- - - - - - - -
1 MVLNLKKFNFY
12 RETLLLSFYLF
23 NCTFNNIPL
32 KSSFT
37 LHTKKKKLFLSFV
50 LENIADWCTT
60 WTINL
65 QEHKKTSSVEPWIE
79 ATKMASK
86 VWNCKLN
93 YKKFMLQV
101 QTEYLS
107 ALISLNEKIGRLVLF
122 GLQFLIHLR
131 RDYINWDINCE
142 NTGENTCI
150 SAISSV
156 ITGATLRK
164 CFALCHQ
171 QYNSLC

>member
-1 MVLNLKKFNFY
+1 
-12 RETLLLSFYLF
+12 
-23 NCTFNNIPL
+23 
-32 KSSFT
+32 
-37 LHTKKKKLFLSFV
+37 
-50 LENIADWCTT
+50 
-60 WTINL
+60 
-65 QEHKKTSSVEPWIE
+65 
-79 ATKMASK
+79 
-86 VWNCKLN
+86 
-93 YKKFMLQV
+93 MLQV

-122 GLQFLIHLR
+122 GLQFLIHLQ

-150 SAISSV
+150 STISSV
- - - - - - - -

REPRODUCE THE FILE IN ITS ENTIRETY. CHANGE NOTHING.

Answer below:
1 MVLNLKKFNFY
12 RETLLLSFYLF
23 NCTFNNIPL
32 KSSFT
37 LHTKKKKLFLSFV
50 LENIADWCTT
60 WTINL
65 QEHKKTSSVEPWIE
79 ATKMASK
86 VWNCKLN
93 YKKFMLQV
101 QTEYLS
107 ALISLNEKIGRLVLF
122 GLQFLIHLR
131 RDYINWDINCE
142 NTGENTCI
150 SAISSV
156 ITGATLRK
164 CFALCHQ
171 QYNSLC

>member
-1 MVLNLKKFNFY
+1 
-12 RETLLLSFYLF
+12 
-23 NCTFNNIPL
+23 
-32 KSSFT
+32 
-37 LHTKKKKLFLSFV
+37 
-50 LENIADWCTT
+50 
-60 WTINL
+60 
-65 QEHKKTSSVEPWIE
+65 
-79 ATKMASK
+79 
-86 VWNCKLN
+86 
-93 YKKFMLQV
+93 MLQV

-122 GLQFLIHLR
+122 GLQFLIHLQ

-150 SAISSV
+150 STISSV